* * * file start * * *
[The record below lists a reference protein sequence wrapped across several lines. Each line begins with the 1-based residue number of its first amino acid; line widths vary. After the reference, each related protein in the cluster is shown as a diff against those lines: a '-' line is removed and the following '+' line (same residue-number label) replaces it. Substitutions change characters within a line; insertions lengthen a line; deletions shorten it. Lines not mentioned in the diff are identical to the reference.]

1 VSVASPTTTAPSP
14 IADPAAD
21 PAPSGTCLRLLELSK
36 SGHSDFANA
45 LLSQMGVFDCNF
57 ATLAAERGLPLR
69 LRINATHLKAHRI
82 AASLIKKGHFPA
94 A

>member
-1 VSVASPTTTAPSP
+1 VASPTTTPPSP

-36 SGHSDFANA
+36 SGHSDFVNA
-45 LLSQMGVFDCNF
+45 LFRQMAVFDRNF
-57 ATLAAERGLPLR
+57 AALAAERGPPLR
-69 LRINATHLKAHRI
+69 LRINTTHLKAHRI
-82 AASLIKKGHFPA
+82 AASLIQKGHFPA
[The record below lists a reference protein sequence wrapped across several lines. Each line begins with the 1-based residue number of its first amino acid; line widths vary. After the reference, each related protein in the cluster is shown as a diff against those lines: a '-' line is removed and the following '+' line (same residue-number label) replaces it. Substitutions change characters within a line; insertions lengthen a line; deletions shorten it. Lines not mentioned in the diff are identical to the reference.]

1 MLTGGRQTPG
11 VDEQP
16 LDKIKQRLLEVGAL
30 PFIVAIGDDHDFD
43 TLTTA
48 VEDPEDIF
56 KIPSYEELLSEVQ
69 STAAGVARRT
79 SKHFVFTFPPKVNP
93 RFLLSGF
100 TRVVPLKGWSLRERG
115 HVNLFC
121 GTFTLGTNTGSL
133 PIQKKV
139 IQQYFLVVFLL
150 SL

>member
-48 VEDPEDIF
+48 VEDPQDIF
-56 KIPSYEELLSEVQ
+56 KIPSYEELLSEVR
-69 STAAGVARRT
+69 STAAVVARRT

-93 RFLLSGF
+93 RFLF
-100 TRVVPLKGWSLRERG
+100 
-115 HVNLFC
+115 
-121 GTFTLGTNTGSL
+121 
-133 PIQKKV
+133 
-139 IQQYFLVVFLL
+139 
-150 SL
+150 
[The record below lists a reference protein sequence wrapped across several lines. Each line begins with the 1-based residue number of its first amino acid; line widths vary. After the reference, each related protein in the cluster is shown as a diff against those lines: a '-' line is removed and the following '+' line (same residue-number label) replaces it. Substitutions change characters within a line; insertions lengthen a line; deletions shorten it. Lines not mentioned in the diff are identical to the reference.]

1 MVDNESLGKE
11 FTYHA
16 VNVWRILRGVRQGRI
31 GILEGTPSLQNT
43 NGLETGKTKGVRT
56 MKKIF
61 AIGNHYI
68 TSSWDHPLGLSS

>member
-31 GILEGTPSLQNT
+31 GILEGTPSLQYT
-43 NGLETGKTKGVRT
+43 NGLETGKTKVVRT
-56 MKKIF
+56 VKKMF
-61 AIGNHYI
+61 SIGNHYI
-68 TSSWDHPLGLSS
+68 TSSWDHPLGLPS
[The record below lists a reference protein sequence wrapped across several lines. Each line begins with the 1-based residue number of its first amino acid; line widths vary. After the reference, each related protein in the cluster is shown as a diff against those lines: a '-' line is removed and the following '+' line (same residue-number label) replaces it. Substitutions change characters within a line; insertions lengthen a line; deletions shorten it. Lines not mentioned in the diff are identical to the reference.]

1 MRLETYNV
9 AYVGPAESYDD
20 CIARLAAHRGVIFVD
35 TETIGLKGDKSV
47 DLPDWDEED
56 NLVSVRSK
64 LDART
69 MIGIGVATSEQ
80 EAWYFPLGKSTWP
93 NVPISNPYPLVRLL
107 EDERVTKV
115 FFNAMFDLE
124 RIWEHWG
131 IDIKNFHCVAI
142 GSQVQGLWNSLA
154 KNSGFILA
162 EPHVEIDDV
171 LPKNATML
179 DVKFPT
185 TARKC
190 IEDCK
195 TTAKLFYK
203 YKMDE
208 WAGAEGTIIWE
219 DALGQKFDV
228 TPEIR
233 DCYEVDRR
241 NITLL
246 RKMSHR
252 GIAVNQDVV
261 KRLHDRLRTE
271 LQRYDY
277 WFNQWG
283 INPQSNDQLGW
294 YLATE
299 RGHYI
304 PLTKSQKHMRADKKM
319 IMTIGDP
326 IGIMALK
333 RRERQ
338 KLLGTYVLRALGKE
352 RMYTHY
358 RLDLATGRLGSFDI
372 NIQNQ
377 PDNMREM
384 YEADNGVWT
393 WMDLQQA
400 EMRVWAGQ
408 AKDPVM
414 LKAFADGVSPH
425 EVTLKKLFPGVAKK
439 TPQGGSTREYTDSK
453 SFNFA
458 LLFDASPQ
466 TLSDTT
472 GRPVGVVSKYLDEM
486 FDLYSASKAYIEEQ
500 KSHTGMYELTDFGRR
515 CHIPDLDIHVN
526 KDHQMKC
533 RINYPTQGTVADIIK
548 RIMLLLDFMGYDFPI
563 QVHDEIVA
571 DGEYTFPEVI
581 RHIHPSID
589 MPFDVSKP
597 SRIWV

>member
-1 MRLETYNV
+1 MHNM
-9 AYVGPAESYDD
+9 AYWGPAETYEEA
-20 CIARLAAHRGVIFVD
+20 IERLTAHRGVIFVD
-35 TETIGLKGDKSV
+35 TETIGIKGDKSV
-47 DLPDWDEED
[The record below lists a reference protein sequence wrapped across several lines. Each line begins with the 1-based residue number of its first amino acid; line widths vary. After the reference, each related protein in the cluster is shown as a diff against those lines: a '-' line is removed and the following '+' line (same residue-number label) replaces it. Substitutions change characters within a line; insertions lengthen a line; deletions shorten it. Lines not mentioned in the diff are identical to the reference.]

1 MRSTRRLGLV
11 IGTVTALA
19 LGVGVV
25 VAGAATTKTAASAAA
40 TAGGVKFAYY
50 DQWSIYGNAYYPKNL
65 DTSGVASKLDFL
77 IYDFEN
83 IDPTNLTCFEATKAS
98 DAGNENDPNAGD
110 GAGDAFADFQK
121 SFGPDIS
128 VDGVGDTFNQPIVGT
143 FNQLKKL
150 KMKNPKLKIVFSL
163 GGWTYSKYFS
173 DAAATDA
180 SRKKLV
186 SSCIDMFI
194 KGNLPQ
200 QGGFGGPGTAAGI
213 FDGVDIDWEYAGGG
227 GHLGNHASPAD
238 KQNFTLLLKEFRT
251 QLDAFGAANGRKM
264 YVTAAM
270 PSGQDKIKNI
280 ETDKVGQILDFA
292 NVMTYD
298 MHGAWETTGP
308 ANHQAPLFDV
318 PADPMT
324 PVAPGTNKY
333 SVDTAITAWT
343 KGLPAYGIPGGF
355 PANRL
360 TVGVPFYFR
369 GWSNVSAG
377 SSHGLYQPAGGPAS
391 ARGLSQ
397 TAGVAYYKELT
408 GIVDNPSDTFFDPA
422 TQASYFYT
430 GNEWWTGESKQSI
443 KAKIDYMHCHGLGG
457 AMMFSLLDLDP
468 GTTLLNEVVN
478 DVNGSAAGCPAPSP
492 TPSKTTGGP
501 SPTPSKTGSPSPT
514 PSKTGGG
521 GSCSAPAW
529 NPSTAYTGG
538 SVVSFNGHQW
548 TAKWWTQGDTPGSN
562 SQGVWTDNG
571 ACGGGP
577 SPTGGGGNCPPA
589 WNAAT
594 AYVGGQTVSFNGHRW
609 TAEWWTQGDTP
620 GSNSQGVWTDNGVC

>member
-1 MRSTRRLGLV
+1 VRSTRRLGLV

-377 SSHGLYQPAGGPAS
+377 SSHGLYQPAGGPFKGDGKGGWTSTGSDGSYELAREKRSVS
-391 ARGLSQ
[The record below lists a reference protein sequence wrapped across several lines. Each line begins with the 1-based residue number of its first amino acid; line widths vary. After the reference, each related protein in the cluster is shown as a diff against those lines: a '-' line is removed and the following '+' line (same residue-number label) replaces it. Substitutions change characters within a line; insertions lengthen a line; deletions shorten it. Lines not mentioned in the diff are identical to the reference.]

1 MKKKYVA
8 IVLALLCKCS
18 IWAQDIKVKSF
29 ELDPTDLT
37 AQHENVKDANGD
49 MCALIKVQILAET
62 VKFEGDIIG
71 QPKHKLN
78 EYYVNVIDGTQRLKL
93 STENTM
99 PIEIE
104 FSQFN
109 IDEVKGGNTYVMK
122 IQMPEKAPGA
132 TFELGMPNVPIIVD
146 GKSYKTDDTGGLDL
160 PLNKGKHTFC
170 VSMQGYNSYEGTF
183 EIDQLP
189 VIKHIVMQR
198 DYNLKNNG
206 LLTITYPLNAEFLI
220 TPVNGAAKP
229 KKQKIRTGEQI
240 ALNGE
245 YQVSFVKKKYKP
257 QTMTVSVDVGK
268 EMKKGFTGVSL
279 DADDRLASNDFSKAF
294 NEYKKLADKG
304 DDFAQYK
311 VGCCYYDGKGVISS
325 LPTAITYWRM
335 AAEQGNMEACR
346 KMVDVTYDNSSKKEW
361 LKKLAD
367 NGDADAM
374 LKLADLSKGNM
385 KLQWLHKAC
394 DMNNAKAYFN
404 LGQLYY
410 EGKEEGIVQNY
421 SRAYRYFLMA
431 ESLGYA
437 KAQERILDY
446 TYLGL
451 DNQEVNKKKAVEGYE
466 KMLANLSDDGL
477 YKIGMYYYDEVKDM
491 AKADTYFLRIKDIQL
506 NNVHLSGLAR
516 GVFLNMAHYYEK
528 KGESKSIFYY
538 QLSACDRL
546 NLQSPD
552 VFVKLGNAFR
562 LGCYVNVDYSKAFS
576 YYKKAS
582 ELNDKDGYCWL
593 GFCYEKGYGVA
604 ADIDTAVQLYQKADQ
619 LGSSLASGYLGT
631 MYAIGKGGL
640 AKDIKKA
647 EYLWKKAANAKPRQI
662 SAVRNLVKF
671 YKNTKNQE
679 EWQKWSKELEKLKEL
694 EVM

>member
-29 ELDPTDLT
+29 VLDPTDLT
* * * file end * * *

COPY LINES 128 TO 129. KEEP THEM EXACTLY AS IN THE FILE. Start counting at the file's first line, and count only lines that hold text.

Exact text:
384 YEADNGVWT
393 WMDLQQA